The Rembrandt House will add two long-term loans to their permanent collection presentation. The first is Farmers playing cards at an inn by Adriaen Brouwer. The second is The Baptism of the Eunuch by Rembrandt and his atelier. With these loans, the museum aims to shed light on Rembrandt’s activities as a collector and as a teacher.
Rembrandt was a collector of Brouwer, in 1656 he owned a sketchbook and seven paintings of the artist, including a ‘stuckie van speelders’ (a piece with players). It remains unknown if that work regards to this particular painting. However it is known that in 1654 Rembrandt made an etching plate with a similar composition – with a man on a bench at the forefront and players at the background – possibly related to this scene. The painting by Brouwer is a long-term loan from art dealer Sander Bijl.
In old master paintings black people can often be seen in a submissive or satirical role. On The Baptism of the Eunuch, the opposite is true. In this depiction of the biblical story about an Ethiopian courtier who converts to Christianity, the black men are beautifully dressed and portrayed lifelike. One of them is proudly on a horse. During a recent examination of this painting, something else was discovered. Underneath the top, colorful layer of paint is a painted sketch in dark oil paint. This underlying representation corresponds in detail to a print made by artist Jan Gillisz van Vliet in 1631 after a design by Rembrandt. It has always been assumed that Rembrandt’s example was lost, but it has now turned out that this sketch was the example. To make Rembrandt’s sketch suitable for sale, it was then provided with color by two studio employees. An exciting story about Rembrandt’s studio practice around 1630. The Baptism of the Eunuch is a long-term loan by the art collector couple – and CODART patrons – George and Ilone Kremer.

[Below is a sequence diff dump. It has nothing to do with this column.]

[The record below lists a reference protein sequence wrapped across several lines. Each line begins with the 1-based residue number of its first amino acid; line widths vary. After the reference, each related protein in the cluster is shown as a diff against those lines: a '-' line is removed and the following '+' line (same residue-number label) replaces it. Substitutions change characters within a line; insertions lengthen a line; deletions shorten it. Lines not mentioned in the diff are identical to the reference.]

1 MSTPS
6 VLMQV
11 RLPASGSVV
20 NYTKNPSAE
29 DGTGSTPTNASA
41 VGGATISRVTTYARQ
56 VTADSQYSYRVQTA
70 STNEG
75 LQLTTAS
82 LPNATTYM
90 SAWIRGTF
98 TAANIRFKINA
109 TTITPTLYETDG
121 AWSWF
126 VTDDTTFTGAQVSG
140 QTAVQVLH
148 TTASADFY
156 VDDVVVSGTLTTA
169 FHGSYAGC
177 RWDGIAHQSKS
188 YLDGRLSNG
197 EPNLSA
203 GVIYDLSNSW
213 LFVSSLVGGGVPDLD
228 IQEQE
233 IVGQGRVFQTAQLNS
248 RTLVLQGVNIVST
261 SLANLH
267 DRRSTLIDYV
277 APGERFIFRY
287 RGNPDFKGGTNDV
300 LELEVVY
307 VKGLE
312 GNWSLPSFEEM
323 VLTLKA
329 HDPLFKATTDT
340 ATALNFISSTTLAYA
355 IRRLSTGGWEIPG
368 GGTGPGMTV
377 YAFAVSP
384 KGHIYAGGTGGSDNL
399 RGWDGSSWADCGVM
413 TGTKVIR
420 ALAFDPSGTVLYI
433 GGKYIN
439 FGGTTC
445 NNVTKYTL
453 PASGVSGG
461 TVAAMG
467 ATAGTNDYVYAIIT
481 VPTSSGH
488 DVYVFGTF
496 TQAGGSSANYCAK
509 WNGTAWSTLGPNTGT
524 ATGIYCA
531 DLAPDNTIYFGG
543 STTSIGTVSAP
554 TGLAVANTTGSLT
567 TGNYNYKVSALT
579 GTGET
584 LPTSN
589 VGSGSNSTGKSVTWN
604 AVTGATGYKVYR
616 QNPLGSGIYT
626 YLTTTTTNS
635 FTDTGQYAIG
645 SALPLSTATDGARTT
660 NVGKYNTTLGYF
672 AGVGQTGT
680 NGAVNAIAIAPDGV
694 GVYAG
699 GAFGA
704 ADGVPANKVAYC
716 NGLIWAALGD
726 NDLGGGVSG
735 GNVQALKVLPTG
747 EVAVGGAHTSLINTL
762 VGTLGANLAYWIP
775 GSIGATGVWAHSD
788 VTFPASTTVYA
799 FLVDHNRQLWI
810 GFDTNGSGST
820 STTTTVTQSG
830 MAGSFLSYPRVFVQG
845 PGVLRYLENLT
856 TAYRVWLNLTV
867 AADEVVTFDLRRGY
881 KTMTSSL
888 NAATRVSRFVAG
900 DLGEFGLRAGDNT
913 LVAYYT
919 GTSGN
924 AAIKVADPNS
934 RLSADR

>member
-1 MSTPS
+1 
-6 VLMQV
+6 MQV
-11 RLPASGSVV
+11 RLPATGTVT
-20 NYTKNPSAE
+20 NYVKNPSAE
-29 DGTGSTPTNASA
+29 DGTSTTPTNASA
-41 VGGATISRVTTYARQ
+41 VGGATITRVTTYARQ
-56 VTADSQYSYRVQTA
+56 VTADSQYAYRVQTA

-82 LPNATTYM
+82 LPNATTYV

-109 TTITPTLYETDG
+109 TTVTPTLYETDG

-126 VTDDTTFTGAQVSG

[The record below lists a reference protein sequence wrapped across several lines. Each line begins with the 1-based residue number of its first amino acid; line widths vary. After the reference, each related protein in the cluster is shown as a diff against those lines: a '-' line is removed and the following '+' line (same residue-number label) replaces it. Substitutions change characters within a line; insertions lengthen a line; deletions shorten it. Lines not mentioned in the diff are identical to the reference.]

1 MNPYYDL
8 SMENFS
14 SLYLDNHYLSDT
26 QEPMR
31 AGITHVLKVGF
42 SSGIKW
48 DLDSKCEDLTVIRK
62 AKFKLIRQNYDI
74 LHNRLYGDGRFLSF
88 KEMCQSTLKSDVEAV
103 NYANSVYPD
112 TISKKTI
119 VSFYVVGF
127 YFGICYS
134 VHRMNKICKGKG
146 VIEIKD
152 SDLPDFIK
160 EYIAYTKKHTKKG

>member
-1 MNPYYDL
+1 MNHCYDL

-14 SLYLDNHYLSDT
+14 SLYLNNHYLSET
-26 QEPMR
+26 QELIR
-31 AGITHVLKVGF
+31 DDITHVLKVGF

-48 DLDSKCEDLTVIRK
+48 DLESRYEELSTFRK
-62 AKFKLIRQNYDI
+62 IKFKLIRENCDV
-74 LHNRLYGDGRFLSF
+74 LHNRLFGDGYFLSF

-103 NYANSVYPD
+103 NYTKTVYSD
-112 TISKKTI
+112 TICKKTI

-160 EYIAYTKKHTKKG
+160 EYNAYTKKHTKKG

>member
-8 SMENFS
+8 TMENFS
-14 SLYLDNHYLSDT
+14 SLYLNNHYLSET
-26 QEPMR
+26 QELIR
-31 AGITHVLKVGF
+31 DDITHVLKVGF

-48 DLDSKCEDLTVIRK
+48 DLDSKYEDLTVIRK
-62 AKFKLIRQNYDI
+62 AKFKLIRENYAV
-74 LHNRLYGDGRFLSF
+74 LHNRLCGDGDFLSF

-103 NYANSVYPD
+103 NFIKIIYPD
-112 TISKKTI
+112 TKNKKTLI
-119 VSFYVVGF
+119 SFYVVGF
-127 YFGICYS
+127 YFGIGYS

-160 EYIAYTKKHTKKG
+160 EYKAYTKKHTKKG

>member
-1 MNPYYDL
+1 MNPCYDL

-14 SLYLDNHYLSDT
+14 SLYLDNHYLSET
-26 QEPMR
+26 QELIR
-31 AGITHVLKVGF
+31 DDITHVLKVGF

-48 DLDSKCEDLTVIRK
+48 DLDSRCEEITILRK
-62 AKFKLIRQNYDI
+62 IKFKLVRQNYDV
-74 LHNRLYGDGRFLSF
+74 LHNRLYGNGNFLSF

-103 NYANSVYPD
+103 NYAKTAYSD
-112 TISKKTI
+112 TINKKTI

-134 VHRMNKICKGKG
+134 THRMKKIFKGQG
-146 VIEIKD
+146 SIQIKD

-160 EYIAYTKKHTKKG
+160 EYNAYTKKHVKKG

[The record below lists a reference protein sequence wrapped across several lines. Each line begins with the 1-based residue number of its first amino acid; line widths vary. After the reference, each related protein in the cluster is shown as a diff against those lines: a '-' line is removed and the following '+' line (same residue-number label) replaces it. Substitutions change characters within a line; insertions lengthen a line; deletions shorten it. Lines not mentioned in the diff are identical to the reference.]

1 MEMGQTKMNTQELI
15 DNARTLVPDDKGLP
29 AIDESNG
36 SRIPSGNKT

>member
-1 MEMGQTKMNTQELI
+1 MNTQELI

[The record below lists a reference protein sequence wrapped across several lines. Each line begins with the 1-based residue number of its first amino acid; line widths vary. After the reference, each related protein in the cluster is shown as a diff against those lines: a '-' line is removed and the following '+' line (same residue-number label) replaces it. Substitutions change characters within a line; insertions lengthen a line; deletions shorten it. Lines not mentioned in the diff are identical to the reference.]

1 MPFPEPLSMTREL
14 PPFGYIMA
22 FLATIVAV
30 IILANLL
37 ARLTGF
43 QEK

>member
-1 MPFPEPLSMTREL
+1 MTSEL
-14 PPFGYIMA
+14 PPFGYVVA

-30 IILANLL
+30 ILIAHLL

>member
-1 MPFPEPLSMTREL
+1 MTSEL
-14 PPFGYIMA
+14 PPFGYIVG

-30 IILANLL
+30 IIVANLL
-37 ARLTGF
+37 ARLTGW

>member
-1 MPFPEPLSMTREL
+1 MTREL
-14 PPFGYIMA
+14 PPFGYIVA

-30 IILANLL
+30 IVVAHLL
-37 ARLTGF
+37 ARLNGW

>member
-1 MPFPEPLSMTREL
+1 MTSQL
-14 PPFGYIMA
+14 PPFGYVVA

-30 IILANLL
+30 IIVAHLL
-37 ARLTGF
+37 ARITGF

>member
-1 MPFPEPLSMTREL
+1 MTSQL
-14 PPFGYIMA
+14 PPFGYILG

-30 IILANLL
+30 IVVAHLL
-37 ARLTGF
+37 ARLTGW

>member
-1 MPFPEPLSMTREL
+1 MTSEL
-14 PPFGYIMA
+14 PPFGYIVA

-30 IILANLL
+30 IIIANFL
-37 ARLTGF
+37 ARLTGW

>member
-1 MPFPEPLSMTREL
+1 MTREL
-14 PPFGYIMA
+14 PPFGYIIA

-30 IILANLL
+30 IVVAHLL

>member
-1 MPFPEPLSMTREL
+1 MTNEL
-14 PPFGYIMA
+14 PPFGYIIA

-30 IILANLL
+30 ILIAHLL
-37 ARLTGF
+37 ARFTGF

Additionally, two young artists give Rembrandt’s old house a contemporary injection. Four paintings by Iriée Zamblé and Timothy Voges, have been added to the collection of the Rembrandt House and will be on display among the works of old masters at Rembrandt’s home. Both were artists in residence for the Rembrandt Open Studio Project in 2020. According to Epco Runia, head of collections and education, this combination of old and contemporary art offers the opportunity to compare past and present. The new presentation will be visible to the public after the museum’s reopening.
Source: Rembrandt House Press Release, 11 April 2021.